A new issue of the legendary Isten fanzine is being published later this year by Svart Records. Those foresighted enough to have purchased the Isten Fanzine: Don’t Break the Ghost compilation book will know how big of a deal this is. Isten was one of the most legendary death and black zines along with Metalion’s Slayer.
Tommi Gronqvist of Finnish death metal band Desecresy was interviewed by French webzine Mithra! Templezine this week. Tommi explains how Desecresy arose from the ashes of Slugathor, the cohesive songwriting, his homegrown production techniques, the role of those cryptic blackened lead melodies, and how Jarno Nurmi (Serpent Ascending) writes the lyrics.
Finnish death metal band Abhorrence are releasing a live album of their comeback performance at the 2013 Tuska Open Air Festival. Totally Vulgar – Live at Tuska Open Air 2013 is coming out February 10th on Svart Records. Svart released an earlier anthology of the band, Completely Vulgar, that was some of The Best Underground Metal of 2012.
Ananku is a term from the Tamil language describing the otherworldly and awesome power of sublime natural places and objects to overwhelm mankind into submission to their will by merely the perception of them. Jarno Nurmi of Serpent Ascending accomplishes this musically on his album of the same name by composing harmonized heavy and black metal style leads atop a death metal rhythmic basic into occult blackened narratives. Riffs are phrased and repeat to numerologically unfold, revealing profound and novel melodic leads as if the petals of a flower gradually blooming into gnostic truth when bathed in unconquered light.
In anticipation of their eponymous debut, Southern Karelia’s White Death released a track from the album, “Immortal Hunter of the Moon.” This mid-length track instills expectation by improving upon the previous also eponymous two-song EP released in 2014. Where that recording consisted of raw, foot-stomping black metal that was pleasant enough for a listen once in a blue moon, the new track shows an increase in dynamics that lifts the material to a new level of intensity while also –- perhaps more importantly -– giving it a sense of direction.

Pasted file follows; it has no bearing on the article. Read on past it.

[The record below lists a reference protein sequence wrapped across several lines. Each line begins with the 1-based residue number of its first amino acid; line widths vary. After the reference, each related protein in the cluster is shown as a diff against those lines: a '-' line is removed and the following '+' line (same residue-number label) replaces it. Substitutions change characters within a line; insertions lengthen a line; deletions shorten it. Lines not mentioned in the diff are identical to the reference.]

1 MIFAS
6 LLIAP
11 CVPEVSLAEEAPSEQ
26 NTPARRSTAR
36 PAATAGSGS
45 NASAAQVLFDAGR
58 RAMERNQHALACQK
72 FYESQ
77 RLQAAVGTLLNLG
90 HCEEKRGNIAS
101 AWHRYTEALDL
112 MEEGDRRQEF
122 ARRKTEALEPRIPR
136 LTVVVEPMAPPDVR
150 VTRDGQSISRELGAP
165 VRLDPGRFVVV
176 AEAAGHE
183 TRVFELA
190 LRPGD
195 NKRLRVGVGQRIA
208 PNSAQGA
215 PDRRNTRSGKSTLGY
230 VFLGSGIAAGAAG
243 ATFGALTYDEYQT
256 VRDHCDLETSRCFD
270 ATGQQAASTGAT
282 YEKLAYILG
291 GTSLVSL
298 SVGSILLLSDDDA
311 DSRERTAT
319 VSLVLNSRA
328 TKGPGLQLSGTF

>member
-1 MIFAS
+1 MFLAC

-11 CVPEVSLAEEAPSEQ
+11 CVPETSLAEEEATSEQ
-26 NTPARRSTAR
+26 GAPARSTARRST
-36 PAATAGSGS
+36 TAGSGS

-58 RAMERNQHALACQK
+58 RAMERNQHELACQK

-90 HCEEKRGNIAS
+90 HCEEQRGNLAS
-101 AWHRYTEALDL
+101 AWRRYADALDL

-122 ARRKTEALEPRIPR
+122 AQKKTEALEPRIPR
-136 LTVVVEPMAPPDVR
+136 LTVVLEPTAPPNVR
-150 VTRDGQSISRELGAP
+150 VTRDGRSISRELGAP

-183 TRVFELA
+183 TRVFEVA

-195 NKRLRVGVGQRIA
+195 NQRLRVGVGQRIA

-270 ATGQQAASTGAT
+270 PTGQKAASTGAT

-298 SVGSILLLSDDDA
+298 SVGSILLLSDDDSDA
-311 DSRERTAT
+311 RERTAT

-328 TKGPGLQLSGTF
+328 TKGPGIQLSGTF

Jarno Nurmi was interviewed by black metal blog Raw War to promote his one man band Serpent Ascending‘s new album, Ananku. Jarno reveals he has left Desecresy and discusses the Finnish black and death metal scenes along with the mythological, occult, and esoteric motivations behind his latest work, Ananku.
Aṇaṅku is a different concept from ancient Tamil language and the word was chosen because it is widely unused and unknown, in many senses, but also because of it’s meanings of course. This is a nod to my earlier interests towards Indian and Asian esoteric traditions from where the process began though it ended up in something quite different.
The album turned out to have emphasis mostly on Northern European culture and identity from which it seeks to find the hidden sacred force that the word Aṇaṅku symbolises in the context. The album is adoration to Earth’s and Nature’s holiness, soil, blood and death.
Serpent Ascending‘s Ananku came out on CD recently courtesy of I, Voidhanger Records. The solo project of Jarno Nurmi of Desecresy, Serpent Ascending compose heavy and speed metal riffs into occult narratives of blackened death metal. Ananku is limited to 300 copies and may be purchased from Jarno Nurmi himself at the Serpent Ascending bandcamp page.
Death Metal Underground staffers Lance Viggiano and Corey M. reviewed Marko Laiho’s new ambient mix he created for Radio Helsinki.
Marko Laiho’s forays into electronic music can be described as anything but explorations of the myth of the machine. Though his aesthetic pallet draws from future invocations – anything we say of the future is always about the present – he blurs the line between the biological and mechanical unlike so much of the greater genre proper. For this mix, created for Radio Helsinki, the bohemian devil troubadour crafts an enveloping near-ambient journey using samples of original work and that of other artists as well. The success or failure of music in this mode is dependent entirely upon pacing over the course of an unbroken set which in this case does not falter. Broken into halves, the latter is more recessed while the former is more pronounced.